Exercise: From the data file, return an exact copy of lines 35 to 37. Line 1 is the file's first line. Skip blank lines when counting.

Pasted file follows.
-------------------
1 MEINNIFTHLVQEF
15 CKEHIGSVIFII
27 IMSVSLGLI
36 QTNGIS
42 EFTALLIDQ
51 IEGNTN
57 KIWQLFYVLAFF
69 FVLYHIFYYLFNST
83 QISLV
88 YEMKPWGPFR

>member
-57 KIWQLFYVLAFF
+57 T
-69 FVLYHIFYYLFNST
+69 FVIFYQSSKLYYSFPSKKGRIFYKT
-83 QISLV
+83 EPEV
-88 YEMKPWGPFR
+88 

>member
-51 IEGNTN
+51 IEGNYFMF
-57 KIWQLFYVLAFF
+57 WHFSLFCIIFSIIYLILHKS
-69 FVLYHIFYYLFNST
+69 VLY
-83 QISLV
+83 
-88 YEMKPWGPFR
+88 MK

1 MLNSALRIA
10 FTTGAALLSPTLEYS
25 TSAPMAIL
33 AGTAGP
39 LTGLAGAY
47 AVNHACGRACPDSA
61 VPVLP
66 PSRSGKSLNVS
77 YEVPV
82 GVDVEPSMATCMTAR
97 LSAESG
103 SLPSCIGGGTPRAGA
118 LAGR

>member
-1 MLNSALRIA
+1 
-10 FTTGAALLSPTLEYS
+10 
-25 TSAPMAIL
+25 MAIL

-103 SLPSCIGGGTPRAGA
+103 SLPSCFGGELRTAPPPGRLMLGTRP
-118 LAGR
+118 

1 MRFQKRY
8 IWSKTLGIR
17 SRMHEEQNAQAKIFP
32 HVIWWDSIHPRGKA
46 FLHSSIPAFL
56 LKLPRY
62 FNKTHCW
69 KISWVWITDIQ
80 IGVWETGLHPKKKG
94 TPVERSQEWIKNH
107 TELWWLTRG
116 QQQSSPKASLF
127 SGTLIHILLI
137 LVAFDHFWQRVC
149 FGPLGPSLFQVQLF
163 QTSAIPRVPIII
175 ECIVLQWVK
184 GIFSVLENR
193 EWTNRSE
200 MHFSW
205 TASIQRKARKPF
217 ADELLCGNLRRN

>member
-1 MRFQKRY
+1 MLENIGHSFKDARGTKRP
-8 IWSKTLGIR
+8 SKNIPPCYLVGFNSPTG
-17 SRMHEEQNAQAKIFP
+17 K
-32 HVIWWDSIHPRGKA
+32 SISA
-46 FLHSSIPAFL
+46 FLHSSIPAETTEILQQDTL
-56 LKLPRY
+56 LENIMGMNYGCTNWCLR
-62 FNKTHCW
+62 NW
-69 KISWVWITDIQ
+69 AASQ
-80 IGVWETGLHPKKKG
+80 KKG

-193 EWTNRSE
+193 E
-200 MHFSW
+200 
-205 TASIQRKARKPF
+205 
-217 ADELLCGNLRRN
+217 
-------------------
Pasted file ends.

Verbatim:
39 LTGLAGAY
47 AVNHACGRACPDSA
61 VPVLP